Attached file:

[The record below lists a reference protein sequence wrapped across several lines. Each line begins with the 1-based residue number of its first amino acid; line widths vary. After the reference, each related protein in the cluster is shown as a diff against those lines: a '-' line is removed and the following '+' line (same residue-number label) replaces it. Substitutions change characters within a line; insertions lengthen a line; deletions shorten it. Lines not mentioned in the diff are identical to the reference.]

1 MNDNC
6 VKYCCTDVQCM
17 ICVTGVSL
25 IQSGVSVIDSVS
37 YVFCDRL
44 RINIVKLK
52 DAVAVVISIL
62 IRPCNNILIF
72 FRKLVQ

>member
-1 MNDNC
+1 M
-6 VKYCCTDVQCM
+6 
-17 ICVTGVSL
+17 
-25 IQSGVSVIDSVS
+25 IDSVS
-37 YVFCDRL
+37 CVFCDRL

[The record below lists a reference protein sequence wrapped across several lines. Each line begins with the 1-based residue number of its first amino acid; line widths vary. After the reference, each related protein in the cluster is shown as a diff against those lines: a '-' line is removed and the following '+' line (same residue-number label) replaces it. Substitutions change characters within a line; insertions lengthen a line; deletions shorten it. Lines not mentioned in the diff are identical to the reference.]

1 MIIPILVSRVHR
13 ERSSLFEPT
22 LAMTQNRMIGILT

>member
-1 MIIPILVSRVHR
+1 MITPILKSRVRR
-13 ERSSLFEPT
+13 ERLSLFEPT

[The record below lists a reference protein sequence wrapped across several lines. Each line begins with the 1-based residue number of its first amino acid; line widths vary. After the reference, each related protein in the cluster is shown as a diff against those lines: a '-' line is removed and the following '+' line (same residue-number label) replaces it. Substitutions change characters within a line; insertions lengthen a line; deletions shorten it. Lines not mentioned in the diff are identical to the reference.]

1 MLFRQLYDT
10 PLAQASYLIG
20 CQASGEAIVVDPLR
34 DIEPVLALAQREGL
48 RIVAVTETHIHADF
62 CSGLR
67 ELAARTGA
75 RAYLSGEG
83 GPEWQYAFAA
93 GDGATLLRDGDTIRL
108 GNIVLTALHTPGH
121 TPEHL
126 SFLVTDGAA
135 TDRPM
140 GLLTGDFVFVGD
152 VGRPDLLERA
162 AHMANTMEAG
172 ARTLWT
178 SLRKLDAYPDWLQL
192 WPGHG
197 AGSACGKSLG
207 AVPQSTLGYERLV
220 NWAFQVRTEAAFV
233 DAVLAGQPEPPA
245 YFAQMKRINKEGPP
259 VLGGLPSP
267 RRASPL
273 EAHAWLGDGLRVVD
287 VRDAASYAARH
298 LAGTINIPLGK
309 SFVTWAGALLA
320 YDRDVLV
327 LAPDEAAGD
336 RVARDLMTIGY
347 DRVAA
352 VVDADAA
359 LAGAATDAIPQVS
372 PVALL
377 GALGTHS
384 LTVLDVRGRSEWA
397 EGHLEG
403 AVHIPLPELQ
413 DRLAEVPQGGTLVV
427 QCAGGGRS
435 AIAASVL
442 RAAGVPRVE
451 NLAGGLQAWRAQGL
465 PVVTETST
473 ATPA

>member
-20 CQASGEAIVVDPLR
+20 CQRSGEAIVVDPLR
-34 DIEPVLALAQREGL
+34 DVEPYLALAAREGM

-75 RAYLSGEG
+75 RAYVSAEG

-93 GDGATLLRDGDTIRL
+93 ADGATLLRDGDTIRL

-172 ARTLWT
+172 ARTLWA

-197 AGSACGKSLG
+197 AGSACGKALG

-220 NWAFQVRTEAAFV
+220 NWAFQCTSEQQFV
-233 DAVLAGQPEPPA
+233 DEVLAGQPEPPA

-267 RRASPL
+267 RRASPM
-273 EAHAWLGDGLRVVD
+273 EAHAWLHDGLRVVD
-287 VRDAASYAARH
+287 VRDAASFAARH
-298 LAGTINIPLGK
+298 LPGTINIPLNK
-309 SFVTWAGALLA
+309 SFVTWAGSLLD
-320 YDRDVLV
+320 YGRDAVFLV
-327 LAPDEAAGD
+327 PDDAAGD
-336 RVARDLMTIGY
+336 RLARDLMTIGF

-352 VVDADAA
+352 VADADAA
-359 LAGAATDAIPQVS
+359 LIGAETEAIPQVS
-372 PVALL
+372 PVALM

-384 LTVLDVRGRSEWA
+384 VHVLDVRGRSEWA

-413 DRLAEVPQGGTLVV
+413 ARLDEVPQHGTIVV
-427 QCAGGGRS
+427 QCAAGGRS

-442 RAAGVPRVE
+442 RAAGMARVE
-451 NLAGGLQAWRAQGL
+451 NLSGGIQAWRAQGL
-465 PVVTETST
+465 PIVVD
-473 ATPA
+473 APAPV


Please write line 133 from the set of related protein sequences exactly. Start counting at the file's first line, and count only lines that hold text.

+473 APAPV